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    Re: millenium - 2000 or 2001?
    From: Craig Scott
    Date: 1999 Dec 27, 2:06 PM

    Of course the OFFICIAL TIMEKEEPER has an opinion, and his opinion is the one
    that matters.  You may think it's 3:00 P.M., but if he says its not, then
    you are wrong.  If he says the new millennium starts January 01, 2001, and
    you disagree, then you are wrong.  That's pretty simple.
    
    Incidentally, I've been working with computer number systems since 1977, and
    I know very well how computers count; I may have taught you how to do the
    math.  Fortunately, my experience covers more than computers and I know
    there are other number systems, some without zero, such as the one which
    started our calendar system.
    
    Incidentally, as the calendar we use is based on the birth of Jesus, it is
    wrong by about five or six years.  The "new" millennium has come and gone.
    Hope you enjoyed it!
    
    Happy New Year!
    
    Craig
    -----Original Message-----
    From  Navigation Mailing List [mailto:NAVIGATION-L{at}LISTSERV.WEBKAHUNA.COM]On
    Behalf Of Roger M. Derby
    Sent: Sunday, December 26, 1999 20:24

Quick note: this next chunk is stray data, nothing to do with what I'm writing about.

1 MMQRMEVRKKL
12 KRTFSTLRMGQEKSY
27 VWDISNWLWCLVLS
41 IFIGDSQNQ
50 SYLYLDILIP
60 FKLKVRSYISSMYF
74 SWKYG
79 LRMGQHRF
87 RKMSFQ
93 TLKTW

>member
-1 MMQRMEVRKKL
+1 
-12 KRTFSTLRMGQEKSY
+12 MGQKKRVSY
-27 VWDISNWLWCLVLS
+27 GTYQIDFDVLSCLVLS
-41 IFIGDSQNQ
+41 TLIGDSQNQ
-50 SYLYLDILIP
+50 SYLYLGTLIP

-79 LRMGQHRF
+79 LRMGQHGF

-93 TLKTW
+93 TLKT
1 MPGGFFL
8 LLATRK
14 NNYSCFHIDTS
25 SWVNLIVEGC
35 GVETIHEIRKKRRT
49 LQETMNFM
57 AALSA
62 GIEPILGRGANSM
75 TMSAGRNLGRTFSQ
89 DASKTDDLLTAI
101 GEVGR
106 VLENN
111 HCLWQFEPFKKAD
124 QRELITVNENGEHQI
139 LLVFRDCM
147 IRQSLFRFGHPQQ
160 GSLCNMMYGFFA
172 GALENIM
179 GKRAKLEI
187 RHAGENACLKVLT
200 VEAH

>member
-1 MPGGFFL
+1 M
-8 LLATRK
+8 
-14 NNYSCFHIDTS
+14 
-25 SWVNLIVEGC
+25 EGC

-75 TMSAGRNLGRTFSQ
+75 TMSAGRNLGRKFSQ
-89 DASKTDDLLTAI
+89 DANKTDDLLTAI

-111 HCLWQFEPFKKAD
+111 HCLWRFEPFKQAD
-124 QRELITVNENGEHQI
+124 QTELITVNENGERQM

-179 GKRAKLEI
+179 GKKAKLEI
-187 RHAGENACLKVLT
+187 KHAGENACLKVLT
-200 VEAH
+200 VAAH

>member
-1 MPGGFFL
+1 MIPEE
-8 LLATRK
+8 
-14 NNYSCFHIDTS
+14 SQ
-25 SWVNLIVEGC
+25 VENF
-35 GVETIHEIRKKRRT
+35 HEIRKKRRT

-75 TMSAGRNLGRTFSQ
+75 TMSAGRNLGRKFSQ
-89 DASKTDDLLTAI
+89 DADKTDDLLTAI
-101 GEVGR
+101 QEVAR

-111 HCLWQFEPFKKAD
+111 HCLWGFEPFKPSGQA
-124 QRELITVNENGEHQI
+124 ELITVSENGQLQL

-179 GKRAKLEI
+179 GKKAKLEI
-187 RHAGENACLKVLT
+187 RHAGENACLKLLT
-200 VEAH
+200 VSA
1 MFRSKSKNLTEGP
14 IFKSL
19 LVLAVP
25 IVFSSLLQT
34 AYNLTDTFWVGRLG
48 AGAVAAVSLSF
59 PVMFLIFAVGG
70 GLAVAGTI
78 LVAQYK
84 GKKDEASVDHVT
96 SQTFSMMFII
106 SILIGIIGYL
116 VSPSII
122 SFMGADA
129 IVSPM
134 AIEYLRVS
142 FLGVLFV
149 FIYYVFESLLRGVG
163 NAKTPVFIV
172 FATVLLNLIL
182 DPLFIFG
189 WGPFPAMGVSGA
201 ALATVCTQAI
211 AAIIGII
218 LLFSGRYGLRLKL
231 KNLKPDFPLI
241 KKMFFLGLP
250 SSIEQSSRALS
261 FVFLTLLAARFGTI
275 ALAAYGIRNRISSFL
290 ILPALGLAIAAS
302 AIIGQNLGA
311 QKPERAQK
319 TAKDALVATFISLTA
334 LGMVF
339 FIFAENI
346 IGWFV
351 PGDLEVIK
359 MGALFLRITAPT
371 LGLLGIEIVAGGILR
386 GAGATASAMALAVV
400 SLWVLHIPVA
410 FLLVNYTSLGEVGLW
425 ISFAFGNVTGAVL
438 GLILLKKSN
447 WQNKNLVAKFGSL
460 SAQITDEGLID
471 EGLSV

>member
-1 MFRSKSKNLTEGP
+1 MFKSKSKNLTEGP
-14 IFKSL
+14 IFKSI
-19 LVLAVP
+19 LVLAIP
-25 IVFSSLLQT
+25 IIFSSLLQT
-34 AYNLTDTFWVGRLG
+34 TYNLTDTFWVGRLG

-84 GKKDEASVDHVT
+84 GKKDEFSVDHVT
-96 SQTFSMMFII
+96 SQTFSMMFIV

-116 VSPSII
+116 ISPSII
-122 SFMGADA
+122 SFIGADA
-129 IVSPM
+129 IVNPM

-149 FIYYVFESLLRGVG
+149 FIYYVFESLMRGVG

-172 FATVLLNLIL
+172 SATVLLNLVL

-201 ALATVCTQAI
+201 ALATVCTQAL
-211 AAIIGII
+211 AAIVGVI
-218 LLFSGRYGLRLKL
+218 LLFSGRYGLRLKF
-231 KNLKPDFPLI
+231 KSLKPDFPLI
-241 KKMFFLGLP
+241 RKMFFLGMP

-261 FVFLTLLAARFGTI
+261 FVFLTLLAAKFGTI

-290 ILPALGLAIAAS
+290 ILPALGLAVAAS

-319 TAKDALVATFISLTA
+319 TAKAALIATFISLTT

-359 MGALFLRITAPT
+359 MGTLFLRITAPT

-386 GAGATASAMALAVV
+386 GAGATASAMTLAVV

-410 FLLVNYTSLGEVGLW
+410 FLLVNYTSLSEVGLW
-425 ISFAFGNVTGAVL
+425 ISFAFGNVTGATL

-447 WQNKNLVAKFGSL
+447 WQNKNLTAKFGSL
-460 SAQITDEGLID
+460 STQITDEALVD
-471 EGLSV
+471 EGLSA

To: NAVIGATION-L{at}LISTSERV.WEBKAHUNA.COM
    Subject: Re: millenium - 2000 or 2001?
    
    Craig wrote:
    >
    > Officially, the new millennium begins Jan 01, 2001, according to the US
    > Naval Observatory, the OFFICIAL TIMEKEEPER of the US, and the same of the
    > Official timekeeper in the UK, and also by those that believe it's
    important
    > to have 1000 years in a millennium instead of 999.
    
    Are you saying that the year 1900 was part of the 19th century?
    
    The OFFICIAL TIMEKEEPER of the US is an individual with a nose, a belly
    button,
    and an opinion just like everyone else.  I really doubt he found the answer
    thru
    one of his telescopes.
    
    Those of us who had to really analyze number systems in order to design
    computers have always recognized that one started counting at zero.
    (Although
    there was a misguided bunch who had both negative and positive zeroes in
    their
    implementations.)
    
    There not only wasn't a year zero.  There wasn't a year 1000 one millennium
    ago,
    even if you allow a couple of years slop.
    
    What the celebration is about is the same feeling, on a global scale, that
    leads
    the family to lean over the driver's shoulder and cheer as the odometer goes
    from many nines to an integer followed by a bunch of zeroes.
    
    Roger
    --
    http://www.seidata.com/~derbyrm
    

       
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